. They were useless if the stranger intended her harm.
The well-dressed man took a step forward. “I thought I recognized you. It’s Nick, Nick Lassiter.”
“Nick Lassiter? Trina’s older brother?”
“Yes.” He took her recognition of his name as permission to approach her.
She hadn’t heard that name in years. Trina and she were friends in high school, but had lost touch years ago. She would have never placed this man as Trina’s brother. Nick was far older than she, and she could only remember him as the smart type: straight As, scholarships, and all honors. In school, he even appeared brainy-looking, with a pale face, wire-rimmed glasses, and being slightly on the nerdy side.
Not so anymore.
Nick stepped into the beam of the streetlight, and towered over her. Most people did. She wasn’t even five feet tall. His long, black trench coat billowed around his charcoal-colored suit. He was quite trim, with a graceful gait and self-confidence, that was evidenced by the way he held his shoulders. He had light brown hair, streaked with blond. His glasses were smallish and added to his look rather than distracted from it. They showed off his light-blue, almost gray eyes. Gorgeous eyes. Joelle didn’t remember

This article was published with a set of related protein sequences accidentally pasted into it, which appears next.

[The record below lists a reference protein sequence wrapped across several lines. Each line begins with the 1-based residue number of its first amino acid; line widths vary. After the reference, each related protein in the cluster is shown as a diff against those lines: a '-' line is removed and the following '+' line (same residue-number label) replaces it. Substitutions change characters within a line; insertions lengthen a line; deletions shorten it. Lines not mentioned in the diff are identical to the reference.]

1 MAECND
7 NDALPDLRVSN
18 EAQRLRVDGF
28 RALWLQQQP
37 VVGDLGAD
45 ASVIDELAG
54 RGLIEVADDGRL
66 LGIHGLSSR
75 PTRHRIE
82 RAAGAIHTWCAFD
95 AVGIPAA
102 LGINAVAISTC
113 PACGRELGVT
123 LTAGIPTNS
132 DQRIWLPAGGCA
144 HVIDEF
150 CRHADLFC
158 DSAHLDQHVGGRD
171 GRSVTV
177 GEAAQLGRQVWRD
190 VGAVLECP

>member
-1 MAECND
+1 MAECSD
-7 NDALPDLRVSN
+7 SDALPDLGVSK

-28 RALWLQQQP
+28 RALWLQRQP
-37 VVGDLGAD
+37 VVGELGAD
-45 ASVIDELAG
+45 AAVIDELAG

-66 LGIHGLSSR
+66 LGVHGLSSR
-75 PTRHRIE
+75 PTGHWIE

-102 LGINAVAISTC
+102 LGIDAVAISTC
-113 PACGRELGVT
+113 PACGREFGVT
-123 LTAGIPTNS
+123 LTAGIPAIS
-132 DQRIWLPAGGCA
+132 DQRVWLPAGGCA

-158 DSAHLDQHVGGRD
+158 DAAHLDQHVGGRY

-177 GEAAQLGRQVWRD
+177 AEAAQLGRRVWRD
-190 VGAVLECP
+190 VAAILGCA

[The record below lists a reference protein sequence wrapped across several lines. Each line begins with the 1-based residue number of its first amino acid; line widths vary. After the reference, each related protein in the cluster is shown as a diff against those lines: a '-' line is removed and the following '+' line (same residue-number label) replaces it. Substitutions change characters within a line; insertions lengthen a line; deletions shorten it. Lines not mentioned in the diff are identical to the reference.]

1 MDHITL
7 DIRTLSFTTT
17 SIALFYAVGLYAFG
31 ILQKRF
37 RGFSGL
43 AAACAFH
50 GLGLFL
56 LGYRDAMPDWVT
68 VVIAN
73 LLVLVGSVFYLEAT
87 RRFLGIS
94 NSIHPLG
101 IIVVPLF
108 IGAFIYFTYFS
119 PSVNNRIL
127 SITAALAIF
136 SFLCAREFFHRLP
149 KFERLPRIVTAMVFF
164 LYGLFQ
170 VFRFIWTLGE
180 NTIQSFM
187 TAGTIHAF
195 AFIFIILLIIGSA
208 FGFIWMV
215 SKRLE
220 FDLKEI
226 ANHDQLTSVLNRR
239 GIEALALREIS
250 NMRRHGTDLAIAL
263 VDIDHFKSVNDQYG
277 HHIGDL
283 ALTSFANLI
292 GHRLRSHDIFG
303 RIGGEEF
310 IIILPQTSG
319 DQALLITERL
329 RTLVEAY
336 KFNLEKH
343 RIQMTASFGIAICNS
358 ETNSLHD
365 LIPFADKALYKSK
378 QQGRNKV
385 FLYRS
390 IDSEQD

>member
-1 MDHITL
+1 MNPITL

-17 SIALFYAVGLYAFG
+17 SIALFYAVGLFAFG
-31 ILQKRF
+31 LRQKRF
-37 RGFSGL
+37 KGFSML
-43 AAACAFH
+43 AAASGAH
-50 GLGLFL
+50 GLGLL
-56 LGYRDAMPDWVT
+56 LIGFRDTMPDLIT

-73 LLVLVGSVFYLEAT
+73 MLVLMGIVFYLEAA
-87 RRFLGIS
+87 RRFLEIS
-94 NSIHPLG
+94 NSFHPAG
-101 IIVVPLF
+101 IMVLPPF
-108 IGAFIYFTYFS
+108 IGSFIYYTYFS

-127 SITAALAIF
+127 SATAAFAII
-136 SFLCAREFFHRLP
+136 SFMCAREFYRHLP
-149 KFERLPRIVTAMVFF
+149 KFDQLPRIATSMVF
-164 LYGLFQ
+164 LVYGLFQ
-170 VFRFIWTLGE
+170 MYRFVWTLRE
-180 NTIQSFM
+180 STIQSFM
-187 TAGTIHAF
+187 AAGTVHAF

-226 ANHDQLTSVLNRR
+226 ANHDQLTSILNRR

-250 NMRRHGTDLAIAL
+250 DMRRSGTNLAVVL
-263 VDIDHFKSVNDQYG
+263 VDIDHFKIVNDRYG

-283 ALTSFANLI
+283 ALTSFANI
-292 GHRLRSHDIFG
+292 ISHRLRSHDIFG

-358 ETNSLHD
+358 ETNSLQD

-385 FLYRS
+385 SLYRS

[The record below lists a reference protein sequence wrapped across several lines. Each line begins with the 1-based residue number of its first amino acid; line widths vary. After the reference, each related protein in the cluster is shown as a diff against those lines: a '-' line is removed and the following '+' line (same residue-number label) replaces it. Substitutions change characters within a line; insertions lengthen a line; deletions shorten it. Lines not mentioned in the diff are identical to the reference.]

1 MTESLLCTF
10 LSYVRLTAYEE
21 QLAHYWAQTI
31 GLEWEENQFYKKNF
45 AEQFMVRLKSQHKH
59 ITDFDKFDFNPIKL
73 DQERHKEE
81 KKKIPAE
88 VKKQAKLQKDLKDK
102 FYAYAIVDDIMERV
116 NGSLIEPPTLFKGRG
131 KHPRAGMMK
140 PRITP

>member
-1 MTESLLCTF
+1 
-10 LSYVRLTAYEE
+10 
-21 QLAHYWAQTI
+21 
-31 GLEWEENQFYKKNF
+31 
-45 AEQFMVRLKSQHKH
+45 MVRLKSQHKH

from her visits at the Lassiter house.
Nick caught her coming out of her very first Al-Anon meeting. To be observed doing that by a casual acquaintance was so
okay with her. He needed to vanish. Why couldn’t he pretend he didn’t know her? Why did he come up to her? She was nothing to him, and she sure as hell didn’t want to be recognized. After all, she drove a good half hour out of her way to attend this particular meeting so she wouldn’t run into anyone she knew.
And yet she managed to do just that.
Her lips drew into a tight line, a painful version of her normal smile.